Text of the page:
As in the Kyiv NATO conference cited above, Western officials hardly took the initiative to strong-arm Eastern European countries into joining. On the contrary, starting with Hungary and Czechoslovakia, these former Soviet satellites whose aspirations for autonomy had been crushed by Soviet tanks (Budapest 1956, Prague Spring 1968) saw NATO membership as a shield from a future round of attacks from Russia. A wise post-Soviet Russian government policy would have been to issue swift and credible assurances that the era of Soviet-style suppression of true independence was past forever, and to implement that with concrete measures to reduce the threat perception.

Russia for its part would have benefited by reducing its burden of military expenditures. But Russian policy in the Putin years turned increasingly aggressive, beginning with the attack on Georgia in 2008, and then the annexation of Crimea, instigation of separatism in the eastern Donbas region, and the start of a troop buildup on the Ukrainian border in early 2021.

Legalistic arguments may not be as wise as respect for and careful attention to powerful countries.

Even as Russia failed to take actions that would have eased tension in the region, NATO leaders emphasized that, based on the United Nations charter and international law, each sovereign European country has the right to choose its own alliance partners. Although correct in law, this policy may not have been prudent.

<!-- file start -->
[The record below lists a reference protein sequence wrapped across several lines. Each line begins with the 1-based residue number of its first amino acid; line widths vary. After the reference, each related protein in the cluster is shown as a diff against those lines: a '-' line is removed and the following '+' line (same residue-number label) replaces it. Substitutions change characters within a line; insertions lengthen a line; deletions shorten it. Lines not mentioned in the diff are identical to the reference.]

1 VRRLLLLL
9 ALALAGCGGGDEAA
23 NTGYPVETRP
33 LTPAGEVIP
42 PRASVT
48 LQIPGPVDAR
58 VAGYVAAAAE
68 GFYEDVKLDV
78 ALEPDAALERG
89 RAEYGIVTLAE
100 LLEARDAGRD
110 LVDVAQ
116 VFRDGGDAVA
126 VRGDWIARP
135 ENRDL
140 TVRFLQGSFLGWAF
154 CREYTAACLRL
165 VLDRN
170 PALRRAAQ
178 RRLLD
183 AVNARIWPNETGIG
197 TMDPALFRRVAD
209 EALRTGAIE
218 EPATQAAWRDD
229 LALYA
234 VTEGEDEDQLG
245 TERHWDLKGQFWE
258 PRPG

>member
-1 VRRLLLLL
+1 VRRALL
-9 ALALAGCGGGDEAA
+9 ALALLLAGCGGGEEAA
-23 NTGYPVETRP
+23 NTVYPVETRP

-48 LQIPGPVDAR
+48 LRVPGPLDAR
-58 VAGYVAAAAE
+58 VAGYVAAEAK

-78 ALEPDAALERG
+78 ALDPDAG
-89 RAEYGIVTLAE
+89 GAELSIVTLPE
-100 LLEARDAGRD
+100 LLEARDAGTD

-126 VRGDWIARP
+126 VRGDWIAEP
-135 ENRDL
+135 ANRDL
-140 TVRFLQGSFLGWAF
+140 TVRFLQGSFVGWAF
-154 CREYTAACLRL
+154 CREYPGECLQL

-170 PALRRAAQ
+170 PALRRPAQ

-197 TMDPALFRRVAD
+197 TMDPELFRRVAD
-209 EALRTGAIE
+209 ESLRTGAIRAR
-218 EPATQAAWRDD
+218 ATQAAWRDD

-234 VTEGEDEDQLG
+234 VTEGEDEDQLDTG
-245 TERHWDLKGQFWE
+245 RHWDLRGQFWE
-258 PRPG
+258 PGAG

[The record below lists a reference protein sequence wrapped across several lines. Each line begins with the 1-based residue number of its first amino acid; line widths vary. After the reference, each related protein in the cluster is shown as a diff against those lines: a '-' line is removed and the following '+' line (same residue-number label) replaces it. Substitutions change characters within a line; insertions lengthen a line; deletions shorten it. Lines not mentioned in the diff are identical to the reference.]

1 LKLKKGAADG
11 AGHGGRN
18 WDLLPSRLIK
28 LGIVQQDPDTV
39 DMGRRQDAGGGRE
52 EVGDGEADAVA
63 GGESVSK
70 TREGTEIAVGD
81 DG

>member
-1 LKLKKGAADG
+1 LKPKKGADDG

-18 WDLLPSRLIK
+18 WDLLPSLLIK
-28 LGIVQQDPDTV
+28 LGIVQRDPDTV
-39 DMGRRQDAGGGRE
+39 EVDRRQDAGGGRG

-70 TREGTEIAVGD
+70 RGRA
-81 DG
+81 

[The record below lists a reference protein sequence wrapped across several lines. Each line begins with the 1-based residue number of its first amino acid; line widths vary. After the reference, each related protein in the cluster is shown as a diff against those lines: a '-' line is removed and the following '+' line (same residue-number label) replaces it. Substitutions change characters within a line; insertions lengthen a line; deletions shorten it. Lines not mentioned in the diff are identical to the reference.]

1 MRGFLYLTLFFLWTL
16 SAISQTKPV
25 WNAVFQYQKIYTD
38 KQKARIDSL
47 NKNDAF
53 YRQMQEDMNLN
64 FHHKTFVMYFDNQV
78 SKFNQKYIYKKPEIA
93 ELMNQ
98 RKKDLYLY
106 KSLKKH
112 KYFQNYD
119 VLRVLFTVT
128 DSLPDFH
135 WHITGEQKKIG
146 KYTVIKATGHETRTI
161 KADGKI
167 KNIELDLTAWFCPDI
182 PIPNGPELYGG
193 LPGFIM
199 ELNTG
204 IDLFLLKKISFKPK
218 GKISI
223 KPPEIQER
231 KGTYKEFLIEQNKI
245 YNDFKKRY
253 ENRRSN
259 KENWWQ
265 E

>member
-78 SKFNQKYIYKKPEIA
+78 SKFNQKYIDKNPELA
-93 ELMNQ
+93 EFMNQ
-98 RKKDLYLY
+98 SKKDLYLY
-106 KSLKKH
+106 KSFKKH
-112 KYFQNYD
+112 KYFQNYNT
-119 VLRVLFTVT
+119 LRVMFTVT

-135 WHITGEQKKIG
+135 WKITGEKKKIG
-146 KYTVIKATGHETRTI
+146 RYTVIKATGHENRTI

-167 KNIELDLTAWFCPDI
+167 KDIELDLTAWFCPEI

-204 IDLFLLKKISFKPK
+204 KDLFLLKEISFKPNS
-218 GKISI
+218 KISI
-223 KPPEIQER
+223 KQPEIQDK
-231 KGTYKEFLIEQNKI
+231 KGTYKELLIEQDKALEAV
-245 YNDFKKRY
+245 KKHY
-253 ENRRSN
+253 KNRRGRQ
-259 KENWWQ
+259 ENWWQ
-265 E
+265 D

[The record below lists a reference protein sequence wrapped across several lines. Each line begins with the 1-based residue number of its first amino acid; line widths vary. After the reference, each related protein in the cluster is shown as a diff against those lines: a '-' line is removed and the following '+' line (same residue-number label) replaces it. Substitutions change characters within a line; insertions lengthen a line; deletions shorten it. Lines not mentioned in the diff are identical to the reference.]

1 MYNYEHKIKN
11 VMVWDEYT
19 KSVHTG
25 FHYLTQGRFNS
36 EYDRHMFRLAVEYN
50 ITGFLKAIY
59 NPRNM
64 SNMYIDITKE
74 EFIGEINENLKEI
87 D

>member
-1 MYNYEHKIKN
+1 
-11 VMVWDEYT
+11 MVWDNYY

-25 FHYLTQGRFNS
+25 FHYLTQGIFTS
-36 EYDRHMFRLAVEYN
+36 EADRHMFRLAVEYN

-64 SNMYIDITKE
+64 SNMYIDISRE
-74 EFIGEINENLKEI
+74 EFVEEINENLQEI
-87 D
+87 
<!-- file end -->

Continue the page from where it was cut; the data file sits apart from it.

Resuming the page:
As China’s President Xi Jinping told President Biden on March 18, quoting a Chinese proverb: “He who tied the bell to the tiger must take it off.” His point was that legalistic arguments may not be as wise as respect for and careful attention to powerful countries. Implicit also is a traditional conception of international relations, which is that major powers control spheres of influence and that smaller powers must accept them.

A Russian Sphere of Influence

According to Stephen Kotkin, a professor of Russian history at Princeton University, Putin believes that Russia rightfully deserves a sphere of influence in its “near abroad.” To Putin, Ukraine is not a state because it is not sovereign. Small or weak states are only instruments in the hands of the great powers. Where we see Moscow’s aggression, Putin sees defense. If Russia cannot control Ukraine, then the West will. Thus, countries like Ukraine become platforms for invasion. And then the West will dismember Russia as the USSR was dismembered.

This way of thinking in Russia goes back to the tsars. Russia has no natural borders on its periphery. Stalin believed that without hegemony in Eastern Europe he would be subject to infiltration and subversion. But the peoples of Eastern Europe did not want to be forced to live under communism, and thus arose the very hostility Stalin feared.